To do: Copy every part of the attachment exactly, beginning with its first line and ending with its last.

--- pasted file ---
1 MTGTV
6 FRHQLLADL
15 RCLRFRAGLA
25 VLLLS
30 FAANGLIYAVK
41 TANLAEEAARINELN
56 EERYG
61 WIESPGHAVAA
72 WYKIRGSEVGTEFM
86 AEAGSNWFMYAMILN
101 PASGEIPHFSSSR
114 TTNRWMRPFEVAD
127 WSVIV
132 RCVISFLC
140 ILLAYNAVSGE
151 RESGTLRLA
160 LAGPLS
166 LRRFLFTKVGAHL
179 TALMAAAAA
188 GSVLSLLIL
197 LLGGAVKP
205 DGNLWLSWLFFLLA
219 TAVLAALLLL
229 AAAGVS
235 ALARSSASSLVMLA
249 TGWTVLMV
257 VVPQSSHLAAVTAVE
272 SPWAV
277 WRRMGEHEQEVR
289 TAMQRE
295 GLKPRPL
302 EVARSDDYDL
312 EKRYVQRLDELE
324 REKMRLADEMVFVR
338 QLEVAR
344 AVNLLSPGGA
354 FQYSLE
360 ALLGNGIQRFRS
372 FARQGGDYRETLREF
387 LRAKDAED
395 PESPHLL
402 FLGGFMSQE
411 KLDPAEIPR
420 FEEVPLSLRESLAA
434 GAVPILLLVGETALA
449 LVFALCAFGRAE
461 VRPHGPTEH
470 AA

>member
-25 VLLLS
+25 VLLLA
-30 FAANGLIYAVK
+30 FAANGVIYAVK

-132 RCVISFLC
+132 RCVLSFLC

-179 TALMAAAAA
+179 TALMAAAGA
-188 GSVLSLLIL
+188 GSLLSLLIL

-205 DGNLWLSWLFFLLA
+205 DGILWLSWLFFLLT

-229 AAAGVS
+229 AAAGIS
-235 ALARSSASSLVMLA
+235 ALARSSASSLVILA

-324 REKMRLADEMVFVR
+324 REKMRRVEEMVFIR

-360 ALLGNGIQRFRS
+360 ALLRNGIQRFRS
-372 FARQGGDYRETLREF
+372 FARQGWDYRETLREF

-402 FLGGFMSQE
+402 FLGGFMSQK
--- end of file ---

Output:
1 MTGTV
6 FRHQLLADL
15 RCLRFRAGLA
25 VLLLS
30 FAANGLIYAVK
41 TANLAEEAARINELN
56 EERYG
61 WIESPGHAVAA
72 WYKIRGSEVGTEFM
86 AEAGSNWFMYAMILN
101 PASGEIPHFSSSR
114 TTNRWMRPFEVAD
127 WSVIV
132 RCVISFLC
140 ILLAYNAVSGE
151 RESGTLRLA
160 LAGPLS
166 LRRFLFTKVGAHL
179 TALMAAAAA
188 GSVLSLLIL
197 LLGGAVKP
205 DGNLWLSWLFFLLA
219 TAVLAALLLL
229 AAAGVS
235 ALARSSASSLVMLA
249 TGWTVLMV
257 VVPQSSHLAAVTAVE
272 SPWAV
277 WRRMGEHEQEVR
289 TAMQRE
295 GLKPRPL
302 EVARSDDYDL
312 EKRYVQRLDELE
324 REKMRLADEMVFVR
338 QLEVAR
344 AVNLLSPGGA
354 FQYSLE
360 ALLGNGIQRFRS
372 FARQGGDYRETLREF
387 LRAKDAED
395 PESPHLL
402 FLGGFMSQE
411 KLDPAEIPR
420 FEEVPLSLRESLAA
434 GAVPILLLVGETALA
449 LVFALCAFGRAE
461 VRPHGPTEH
470 AA

>member
-25 VLLLS
+25 VLLLA
-30 FAANGLIYAVK
+30 FAANGVIYAVK

-132 RCVISFLC
+132 RCVLSFLC

-179 TALMAAAAA
+179 TALMAAAGA
-188 GSVLSLLIL
+188 GSLLSLLIL

-205 DGNLWLSWLFFLLA
+205 DGILWLSWLFFLLT

-229 AAAGVS
+229 AAAGIS
-235 ALARSSASSLVMLA
+235 ALARSSASSLVILA

-324 REKMRLADEMVFVR
+324 REKMRRVEEMVFIR

-360 ALLGNGIQRFRS
+360 ALLRNGIQRFRS
-372 FARQGGDYRETLREF
+372 FARQGWDYRETLREF

-402 FLGGFMSQE
+402 FLGGFMSQK